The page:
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 Post subject: Re: Recapped Zenith 500H - barely audible
PostPosted: Feb Thu 06, 2020 2:30 am 
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Joined: Jan Thu 01, 1970 1:00 am
Posts: 422
Location: moreno valley
As per the drain, with my meter between the battery supply it reads around 10 - 12 mA. Cleaned the traces with brush and alcohol, no noticeable change. Will try the linking the two radios together thru the vol control as suggested, might show something. Need to get some of those little spring loaded probes so I don't have to take the H1 apart again just for this, I don't want to risk shorting anything in that tight vol/power switch area. Should have some of those anyway.


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 Post subject: Re: Recapped Zenith 500H - barely audible
PostPosted: Feb Thu 06, 2020 3:31 am 
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Joined: Dec Wed 25, 2013 7:57 am
Posts: 4187
Location: USA
Backing up a bit...

In these transistor portable radios, most frequent issues is corrosion on battery contacts; almost as often are these thin wires barely hanging on with all but one or two strands broken. So it's worth the time to hunt down all these. Definitely check the pair that goes to the ferrite rod antenna.

Since the radio is receiving, I wouldn't spend too much time randomly guessing what component might be bad. Rule out all simple causes first.

No way to know if alignment is off just by looking. If radio alignment is new to you, I wouldn't touch any of the screws for now.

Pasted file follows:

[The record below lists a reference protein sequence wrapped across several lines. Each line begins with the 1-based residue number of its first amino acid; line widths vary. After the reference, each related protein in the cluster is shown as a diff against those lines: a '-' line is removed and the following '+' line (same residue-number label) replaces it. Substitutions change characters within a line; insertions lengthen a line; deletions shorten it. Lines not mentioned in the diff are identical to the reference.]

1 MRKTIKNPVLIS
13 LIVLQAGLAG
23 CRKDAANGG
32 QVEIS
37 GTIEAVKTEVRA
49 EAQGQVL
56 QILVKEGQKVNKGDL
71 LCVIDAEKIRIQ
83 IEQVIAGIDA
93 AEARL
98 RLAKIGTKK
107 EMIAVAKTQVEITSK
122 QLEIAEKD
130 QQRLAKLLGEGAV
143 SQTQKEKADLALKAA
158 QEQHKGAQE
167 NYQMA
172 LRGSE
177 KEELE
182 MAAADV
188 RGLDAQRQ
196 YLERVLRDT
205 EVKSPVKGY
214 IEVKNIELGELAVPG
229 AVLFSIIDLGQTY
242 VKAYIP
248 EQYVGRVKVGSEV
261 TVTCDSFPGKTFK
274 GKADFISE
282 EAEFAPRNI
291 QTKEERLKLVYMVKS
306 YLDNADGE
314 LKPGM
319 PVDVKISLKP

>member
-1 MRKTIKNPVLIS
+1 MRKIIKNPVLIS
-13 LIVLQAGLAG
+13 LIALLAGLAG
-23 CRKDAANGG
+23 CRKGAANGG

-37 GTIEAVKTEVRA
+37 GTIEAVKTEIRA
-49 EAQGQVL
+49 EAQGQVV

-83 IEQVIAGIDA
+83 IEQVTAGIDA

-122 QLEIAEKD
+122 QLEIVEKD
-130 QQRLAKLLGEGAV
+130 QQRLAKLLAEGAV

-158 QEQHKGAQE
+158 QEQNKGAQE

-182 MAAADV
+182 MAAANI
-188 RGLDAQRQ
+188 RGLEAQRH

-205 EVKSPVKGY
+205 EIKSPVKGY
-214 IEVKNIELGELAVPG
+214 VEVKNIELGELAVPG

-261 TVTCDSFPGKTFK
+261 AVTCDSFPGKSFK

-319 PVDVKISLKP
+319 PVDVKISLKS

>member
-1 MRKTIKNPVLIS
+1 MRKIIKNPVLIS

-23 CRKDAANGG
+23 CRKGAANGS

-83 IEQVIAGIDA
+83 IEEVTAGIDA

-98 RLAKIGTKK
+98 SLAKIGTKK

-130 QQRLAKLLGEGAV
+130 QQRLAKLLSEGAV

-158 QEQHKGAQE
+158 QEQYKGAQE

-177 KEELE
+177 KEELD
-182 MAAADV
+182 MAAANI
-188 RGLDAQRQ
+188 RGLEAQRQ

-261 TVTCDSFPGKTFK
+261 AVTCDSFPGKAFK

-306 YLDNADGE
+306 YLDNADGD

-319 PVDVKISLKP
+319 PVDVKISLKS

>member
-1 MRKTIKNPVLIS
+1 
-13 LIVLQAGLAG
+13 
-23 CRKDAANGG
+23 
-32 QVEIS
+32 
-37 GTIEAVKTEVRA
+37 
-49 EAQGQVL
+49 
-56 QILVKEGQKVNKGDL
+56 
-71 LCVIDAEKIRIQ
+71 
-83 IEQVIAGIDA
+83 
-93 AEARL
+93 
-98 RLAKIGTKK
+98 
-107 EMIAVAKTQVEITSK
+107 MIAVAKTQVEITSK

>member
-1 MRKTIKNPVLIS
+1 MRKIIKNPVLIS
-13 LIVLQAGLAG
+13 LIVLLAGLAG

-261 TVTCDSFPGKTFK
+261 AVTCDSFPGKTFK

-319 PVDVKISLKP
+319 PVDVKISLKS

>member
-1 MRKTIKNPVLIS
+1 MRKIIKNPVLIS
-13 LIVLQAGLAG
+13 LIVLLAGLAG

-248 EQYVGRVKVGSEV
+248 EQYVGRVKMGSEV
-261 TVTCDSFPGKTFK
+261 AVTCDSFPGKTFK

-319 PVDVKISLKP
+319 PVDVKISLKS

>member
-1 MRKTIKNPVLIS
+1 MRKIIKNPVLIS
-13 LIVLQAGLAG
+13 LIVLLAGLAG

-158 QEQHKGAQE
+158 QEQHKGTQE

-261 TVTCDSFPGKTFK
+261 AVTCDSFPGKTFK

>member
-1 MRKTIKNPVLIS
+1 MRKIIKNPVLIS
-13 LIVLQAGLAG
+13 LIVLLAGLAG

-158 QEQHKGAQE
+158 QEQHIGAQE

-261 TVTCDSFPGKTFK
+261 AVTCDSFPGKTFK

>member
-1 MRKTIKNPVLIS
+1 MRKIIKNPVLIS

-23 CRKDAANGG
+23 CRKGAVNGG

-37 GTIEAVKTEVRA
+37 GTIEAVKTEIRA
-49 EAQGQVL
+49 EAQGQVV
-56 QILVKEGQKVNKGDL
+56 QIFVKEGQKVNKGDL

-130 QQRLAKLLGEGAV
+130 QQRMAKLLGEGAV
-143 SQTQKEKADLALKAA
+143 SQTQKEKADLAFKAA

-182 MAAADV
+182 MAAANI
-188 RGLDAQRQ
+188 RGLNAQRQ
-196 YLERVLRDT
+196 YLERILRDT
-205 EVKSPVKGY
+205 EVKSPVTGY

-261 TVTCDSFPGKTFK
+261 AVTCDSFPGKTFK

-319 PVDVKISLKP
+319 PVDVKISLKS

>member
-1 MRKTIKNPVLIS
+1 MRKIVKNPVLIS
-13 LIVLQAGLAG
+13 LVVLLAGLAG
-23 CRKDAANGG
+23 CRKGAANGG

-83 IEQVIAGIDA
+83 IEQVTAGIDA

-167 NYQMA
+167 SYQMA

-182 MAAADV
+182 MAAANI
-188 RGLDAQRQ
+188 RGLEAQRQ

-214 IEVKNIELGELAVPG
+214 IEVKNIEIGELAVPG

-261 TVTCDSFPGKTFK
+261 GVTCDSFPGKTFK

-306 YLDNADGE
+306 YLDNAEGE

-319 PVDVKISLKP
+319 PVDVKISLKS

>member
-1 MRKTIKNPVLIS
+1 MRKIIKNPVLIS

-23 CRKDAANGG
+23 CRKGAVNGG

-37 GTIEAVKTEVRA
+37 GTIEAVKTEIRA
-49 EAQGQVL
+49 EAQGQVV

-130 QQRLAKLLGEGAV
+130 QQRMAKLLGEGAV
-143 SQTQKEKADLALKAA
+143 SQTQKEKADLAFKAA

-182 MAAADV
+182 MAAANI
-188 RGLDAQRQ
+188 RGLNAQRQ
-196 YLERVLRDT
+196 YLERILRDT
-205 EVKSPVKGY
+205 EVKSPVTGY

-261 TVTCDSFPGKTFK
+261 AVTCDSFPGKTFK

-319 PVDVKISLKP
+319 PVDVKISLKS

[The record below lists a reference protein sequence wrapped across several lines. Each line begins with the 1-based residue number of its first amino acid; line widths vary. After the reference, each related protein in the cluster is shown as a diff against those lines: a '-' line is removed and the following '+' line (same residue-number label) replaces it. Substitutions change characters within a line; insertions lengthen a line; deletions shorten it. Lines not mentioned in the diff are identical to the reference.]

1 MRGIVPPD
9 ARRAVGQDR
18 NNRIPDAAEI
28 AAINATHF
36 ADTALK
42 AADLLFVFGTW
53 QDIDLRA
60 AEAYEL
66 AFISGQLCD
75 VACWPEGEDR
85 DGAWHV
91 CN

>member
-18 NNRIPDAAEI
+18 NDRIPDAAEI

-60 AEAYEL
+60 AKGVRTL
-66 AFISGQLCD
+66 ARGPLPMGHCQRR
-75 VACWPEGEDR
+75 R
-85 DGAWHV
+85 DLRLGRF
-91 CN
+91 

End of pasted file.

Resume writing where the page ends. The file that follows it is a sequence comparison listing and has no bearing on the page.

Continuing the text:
Once I couldn't figure out why a radio wouldn't play, a new set of batteries cured it. I thought the ones I was using were good :)


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 Post subject: Re: Recapped Zenith 500H - barely audible
PostPosted: Feb Thu 06, 2020 3:54 am 
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Joined: Jan Thu 01, 1970 1:00 am
Posts: 422
Location: moreno valley
I already dumbly pulled one antenna wire off with the toothbrush cleaning and my fuzzy eyes, had to resolder it on. And yes no way would I mess with any alignment until everything else is positively ruled in or out, and even then I don't have the equipment for that. Not yet anyway... :)
The few really super strong stations I get sound pretty good, if you didn't know vol was maxed you might think, hey pretty good. But all the weaker stations, forget it, useless, can barely hear them.


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 Post subject: Re: Recapped Zenith 500H - barely audible
PostPosted: Feb Thu 06, 2020 5:27 am 
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Posts: 34465
Location: SoCal, 91387
frenchmarky wrote:
Here's the best shot I could come up with, I thought it sure looked like ' - 37 V ' And the collector looks like ' - 44 V ' and the base maybe -5 or -5.1 volts (can't quite make that one out.) All emitters on the schems are negative voltages, most of them are less than -1 volts and are marked that way. Does - 37 make sense given it's hooked to a 45v cap on that end? I am measuring very close to what is on the schems on all the other emitters.